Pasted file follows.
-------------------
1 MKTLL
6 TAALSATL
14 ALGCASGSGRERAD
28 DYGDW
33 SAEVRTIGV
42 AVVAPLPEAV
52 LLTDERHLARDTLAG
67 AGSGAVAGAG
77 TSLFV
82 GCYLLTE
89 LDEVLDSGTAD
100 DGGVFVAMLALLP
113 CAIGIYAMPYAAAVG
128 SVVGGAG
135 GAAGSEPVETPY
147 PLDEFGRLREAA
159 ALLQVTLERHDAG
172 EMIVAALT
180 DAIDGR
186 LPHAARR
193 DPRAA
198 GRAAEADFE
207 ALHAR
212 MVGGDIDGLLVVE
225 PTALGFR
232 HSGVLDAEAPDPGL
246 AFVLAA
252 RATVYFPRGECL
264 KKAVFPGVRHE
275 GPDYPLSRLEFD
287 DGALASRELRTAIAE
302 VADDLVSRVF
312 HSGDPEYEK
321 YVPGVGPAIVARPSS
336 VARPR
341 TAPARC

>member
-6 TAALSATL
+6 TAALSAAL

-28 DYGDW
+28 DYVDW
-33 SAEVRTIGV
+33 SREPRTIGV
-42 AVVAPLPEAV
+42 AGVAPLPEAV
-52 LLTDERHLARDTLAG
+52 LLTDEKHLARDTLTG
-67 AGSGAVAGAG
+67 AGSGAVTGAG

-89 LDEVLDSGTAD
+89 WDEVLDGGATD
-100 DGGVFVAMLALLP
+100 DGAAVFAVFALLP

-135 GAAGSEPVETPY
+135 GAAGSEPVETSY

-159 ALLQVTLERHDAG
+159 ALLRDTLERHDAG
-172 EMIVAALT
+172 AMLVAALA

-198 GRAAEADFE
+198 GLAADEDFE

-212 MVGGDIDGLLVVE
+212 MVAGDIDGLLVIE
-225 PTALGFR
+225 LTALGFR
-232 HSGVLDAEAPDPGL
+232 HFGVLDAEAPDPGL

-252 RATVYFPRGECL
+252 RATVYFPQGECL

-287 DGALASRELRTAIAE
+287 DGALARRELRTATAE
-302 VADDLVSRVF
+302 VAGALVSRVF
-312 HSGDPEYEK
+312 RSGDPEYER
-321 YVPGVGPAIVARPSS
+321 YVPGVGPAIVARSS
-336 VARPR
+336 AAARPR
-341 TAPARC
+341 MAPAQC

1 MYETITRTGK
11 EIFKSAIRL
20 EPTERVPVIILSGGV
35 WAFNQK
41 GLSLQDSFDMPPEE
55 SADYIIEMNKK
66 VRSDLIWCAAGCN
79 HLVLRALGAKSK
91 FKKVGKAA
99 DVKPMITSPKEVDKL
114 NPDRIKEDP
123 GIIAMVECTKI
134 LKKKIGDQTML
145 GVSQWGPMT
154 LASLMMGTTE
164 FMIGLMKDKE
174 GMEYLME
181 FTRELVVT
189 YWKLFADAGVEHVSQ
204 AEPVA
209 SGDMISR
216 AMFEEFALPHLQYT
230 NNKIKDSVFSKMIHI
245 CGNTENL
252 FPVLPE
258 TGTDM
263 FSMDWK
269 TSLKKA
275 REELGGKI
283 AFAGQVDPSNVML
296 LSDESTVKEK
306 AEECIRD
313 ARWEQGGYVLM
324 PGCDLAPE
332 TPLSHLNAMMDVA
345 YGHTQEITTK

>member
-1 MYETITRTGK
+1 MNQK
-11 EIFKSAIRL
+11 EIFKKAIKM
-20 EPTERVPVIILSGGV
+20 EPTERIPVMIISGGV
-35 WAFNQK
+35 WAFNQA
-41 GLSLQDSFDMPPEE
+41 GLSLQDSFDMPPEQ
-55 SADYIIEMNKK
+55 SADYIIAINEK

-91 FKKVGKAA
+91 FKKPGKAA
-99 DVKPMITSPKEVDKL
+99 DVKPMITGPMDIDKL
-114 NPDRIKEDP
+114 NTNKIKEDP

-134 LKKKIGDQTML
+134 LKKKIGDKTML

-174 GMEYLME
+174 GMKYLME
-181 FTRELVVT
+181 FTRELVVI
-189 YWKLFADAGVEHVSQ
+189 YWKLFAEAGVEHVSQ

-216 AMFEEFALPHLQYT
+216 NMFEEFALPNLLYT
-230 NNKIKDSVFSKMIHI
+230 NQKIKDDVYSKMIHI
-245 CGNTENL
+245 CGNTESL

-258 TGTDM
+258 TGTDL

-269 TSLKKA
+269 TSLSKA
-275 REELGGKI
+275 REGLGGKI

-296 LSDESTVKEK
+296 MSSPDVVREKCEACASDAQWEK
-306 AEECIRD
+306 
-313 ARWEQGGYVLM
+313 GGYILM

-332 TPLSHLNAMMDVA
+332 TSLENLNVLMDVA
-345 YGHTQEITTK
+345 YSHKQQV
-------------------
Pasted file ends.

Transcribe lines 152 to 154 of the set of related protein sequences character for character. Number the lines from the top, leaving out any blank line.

+258 TGTDL

-269 TSLKKA
+269 TSLSKA